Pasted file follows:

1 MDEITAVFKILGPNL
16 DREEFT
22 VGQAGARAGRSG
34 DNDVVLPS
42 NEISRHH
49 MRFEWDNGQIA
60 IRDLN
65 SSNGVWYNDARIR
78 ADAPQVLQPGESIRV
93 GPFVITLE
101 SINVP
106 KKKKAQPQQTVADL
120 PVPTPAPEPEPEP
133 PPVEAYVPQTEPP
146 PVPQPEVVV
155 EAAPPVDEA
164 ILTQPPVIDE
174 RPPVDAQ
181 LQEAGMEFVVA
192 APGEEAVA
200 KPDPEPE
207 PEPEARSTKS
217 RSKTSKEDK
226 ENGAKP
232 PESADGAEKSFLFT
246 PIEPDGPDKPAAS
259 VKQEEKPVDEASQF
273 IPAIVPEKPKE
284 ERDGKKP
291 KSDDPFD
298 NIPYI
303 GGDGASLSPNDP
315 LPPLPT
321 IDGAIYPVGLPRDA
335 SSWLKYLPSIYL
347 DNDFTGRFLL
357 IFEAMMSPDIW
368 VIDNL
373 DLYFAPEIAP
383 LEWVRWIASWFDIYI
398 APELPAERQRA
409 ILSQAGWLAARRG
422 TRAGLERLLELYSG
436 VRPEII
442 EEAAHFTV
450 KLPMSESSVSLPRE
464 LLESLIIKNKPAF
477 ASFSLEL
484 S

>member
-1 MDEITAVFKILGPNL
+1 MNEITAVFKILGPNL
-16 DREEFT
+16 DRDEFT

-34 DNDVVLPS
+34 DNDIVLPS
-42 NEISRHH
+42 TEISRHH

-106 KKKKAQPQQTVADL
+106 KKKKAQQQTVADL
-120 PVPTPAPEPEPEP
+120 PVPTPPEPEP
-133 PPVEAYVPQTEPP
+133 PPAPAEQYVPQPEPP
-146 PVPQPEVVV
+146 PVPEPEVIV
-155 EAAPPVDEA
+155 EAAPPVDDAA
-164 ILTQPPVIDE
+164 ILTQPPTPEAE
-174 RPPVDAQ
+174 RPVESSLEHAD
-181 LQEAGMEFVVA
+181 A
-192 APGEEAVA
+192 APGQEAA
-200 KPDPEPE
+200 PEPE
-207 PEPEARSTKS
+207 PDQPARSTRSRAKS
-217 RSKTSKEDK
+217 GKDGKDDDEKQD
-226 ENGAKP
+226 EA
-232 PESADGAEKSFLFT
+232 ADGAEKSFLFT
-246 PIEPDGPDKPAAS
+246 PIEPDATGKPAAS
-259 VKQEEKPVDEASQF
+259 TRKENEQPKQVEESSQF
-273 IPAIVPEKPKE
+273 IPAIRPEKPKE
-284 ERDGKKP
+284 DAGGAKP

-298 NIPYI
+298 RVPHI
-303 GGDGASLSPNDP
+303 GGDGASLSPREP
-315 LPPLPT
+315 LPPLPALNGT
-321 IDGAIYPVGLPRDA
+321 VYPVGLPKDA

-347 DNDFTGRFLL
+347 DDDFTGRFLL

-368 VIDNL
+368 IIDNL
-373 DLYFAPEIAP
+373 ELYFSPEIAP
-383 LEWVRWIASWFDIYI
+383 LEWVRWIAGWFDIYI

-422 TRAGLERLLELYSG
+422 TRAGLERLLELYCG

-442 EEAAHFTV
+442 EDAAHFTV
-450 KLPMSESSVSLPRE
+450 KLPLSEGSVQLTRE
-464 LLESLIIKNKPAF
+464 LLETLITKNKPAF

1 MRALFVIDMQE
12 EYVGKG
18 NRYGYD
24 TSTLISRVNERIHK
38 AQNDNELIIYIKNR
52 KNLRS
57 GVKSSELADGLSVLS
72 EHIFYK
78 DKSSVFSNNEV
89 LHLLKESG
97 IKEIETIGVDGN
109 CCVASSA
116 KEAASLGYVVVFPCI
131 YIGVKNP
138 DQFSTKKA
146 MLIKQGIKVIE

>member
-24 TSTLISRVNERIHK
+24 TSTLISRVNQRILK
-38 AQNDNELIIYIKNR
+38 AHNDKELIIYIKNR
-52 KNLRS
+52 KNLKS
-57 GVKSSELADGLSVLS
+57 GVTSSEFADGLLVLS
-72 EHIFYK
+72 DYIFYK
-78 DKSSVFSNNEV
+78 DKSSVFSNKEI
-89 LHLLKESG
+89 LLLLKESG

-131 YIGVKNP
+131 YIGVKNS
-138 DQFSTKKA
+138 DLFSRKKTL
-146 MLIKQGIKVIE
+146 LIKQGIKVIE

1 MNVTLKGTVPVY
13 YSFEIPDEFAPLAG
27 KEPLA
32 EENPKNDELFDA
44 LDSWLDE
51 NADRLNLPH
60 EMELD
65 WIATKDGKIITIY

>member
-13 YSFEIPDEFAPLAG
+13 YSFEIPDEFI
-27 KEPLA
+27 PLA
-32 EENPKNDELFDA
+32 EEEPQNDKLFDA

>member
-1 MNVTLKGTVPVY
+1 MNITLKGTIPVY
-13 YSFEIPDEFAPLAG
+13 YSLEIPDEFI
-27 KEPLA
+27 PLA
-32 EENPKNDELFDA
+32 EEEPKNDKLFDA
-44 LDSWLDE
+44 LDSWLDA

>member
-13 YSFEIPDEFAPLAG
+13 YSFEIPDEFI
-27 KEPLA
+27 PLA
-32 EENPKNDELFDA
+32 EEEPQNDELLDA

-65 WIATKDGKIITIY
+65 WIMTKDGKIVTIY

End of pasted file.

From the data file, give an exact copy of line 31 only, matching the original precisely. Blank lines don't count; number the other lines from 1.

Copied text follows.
298 NIPYI